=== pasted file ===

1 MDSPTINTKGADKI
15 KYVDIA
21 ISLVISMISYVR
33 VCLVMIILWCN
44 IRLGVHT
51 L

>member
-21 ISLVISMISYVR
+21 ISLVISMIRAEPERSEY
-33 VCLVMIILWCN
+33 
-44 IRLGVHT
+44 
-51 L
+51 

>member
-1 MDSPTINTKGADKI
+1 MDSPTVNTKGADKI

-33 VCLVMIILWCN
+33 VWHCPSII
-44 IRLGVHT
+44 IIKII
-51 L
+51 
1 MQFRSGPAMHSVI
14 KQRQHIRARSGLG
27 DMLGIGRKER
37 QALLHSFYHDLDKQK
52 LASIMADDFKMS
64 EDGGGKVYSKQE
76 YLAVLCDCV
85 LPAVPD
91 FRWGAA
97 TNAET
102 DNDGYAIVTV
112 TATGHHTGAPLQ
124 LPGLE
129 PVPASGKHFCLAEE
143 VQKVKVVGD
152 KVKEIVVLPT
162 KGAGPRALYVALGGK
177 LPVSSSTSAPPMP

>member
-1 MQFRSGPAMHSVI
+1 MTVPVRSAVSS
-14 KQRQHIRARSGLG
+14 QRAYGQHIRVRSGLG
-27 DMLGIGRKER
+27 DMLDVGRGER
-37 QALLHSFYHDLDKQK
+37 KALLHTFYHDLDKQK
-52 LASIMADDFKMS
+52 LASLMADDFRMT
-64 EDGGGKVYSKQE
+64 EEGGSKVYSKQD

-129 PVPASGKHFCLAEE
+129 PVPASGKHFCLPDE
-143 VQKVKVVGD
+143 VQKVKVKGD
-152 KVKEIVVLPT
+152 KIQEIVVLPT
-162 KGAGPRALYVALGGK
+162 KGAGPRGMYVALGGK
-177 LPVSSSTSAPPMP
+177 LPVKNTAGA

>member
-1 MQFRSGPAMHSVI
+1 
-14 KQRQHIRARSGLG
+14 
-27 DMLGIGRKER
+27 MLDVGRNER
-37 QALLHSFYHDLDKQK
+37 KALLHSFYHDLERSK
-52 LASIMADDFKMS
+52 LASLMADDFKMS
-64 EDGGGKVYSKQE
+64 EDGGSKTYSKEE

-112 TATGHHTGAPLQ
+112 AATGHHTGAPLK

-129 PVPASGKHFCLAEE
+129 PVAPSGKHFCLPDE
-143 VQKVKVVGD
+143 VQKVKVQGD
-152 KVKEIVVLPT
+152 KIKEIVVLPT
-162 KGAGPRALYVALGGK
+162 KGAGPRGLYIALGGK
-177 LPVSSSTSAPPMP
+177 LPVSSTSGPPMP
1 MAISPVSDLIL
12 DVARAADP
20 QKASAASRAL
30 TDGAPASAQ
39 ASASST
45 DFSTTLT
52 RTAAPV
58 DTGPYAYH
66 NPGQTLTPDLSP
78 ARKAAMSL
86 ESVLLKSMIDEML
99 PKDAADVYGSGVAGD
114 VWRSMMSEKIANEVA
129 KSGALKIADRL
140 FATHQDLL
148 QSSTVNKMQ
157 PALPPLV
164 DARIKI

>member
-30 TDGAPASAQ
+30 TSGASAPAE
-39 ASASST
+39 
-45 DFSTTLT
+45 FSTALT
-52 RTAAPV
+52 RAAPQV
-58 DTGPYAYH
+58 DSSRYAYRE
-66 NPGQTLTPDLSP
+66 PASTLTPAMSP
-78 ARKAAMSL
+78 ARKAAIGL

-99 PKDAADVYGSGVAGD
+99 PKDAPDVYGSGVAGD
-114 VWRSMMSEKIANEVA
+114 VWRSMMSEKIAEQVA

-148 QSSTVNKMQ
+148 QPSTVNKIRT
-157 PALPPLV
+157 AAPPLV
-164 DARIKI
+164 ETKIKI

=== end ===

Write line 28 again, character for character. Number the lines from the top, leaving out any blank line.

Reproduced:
37 QALLHSFYHDLDKQK